Visit London Blog » farce Enjoy the very best of London Fri, 16 Jan 2015 16:06:25 +0000 en-US hourly 1 Your Views: Noises Off at The Old Vic Wed, 11 Jan 2012 15:31:46 +0000 Noises Off is a play within a play that follows the misfortunes of an amateur theatre company as they rehearse and then perform an awful sex comedy called Nothing On.  Noises Off, starring Celia Imrie, is now firmly into its run at The Old Vic. So what did you think of this famous farce?

“Great cast and excellent production, however slightly let down by not being able to hear occasional lines of dialogue. I love farce and did enjoy it, but judging by the very receptive audience, not quite as much as everyone else!”
Tom Butler, Camberwell

“Noises off is pure farce and I loved every second of it. As the characters and story developed, it got funnier and funnier and by the time the cactus worked its magic on Robert Glenister, I was crying with laughter along with the majority of the audience. If you like silly comedy performed perfectly by talented actors, you’ll love this.”
Lettice, South London

“The audience around me loved this energetic farce, but I found myself only mildly entertained. The cast had great comic timing and made this physically demanding role look spontaneous and easy. However, Noises Off was just too repetitive and slapstick for me. Not my cup of tea (or plate of sardines in this case).”
Jenny, South London

“I was sceptical about Noises Off but was pleasantly surprised. Traditional farce – slamming doors and clothing malfunctions galore – sends shivers down my spine. But despite an abundance of both these elements, there was a constant stream of giggles with a few big laughs thrown in. A masterclass in precision comic timing, Celia Imrie was a joy to watch.”
Jo, London

“Act one of the play seems pretty farcical, but compared to the third act, it’s straight-laced. I found myself laughing more and more as the show went on, the plot is completely ridiculous but you have to be lacking a funny bone not to get into the swing of it. The cast are great, particularly Celia Imrie and overall it’s a very well-polished performance.”
Laura, Camberwell

“Noises Off is a slapstick farce, where comedy moments include characters’ trousers falling down and their shoelaces being tied together. Despite being slightly dated in its humour, the show made for an entertaining evening. It was well-acted and I found parts of it reasonably amusing, while loud guffaws indicated that other audience members found it hilarious. Many people love this show and see it again and again. If you’re a fan if slapstick comedy, you’ll probably love it too.”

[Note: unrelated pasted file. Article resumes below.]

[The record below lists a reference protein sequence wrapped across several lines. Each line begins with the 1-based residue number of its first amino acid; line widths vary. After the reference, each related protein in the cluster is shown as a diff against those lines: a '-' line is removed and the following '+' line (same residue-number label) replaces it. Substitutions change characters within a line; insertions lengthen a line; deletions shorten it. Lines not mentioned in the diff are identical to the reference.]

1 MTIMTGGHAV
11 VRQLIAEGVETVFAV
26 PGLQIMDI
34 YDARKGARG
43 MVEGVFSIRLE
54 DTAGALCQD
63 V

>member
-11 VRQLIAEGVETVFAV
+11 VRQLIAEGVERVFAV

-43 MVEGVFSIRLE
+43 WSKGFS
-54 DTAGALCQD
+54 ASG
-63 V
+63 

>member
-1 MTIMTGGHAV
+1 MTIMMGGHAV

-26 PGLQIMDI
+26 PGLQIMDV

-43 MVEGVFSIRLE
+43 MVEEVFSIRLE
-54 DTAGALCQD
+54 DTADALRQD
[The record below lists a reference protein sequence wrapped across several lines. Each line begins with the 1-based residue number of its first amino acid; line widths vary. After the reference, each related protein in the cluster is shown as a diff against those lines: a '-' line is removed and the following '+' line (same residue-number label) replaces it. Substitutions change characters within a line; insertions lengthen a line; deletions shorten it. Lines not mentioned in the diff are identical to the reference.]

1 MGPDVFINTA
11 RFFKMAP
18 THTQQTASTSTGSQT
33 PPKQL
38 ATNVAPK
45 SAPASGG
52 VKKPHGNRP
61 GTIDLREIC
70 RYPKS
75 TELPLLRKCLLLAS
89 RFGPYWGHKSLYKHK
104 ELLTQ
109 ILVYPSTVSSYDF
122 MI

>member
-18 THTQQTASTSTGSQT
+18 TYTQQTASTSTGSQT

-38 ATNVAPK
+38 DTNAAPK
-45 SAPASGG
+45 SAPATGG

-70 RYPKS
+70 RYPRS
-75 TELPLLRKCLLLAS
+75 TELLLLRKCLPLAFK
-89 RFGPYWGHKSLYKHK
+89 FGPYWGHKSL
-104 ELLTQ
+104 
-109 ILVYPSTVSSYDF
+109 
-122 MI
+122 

Hannah, North London

“Fantastic! The all-star cast delighted the audience with a fast-paced and sharp, laugh-a-minute adaptation. Will definitely be recommending Noises Off to friends!”
Lisa Taylor, Bermondsey

“I really enjoyed Noises Off, I haven’t laughed that much in ages, I thought the play was very original and if you are suffering the January blues, it’s a real pick me up!”
Kirsty, South London

Noises Off at The Old Vic until 25 February 2012. Book tickets

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When We Are Married at The Garrick Theatre Wed, 15 Dec 2010 15:44:58 +0000

The Helliwells, the Soppitts and the Parkers were all married on the same day in the same chapel. Twenty-five years on they meet up to celebrate their joint wedding anniversaries. Recreating the special moment is all going to plan until the local organist delivers some shocking news: the minister who conducted the service was not authorised to do so and consequently they are all single and carefree.

The thick red curtain lifts to reveal a stunning Victorian sitting room setting (courtesy of Simon Higlett). The audience gasped in admiration. The play, When We Are Married, is just over two hours long, but despite the length it feels slightly rushed towards the end, perhaps because the story is brought to an unsatisfactory, abrupt conclusion with little explanation.

The cast are strong and seem to enjoy frolicking about the Garrick stage to showcase J.B Priestley’s wit and farcical naughtiness. Maureen Lipman is particularly thrilling to watch as the uptight Clara Soppitt. Her character undergoes a mortifying change as her newly unmarried husband realises he is no longer obliged to accept her bullying. The other star is Roy Hudd as the hysterical drunken photographer Henry Ormonroyd. He dances and sings with bounding joy seemingly unaware of what is going on around him.

One last mention must go to Ruby Birtle who is a tour de force as the energetic maid Jodie McNee, she is absolutely hilarious to watch.

A most entertaining comedy – definitely worth going to see.

When We Are Married is on until 26 February. Book When We Are Married tickets here.

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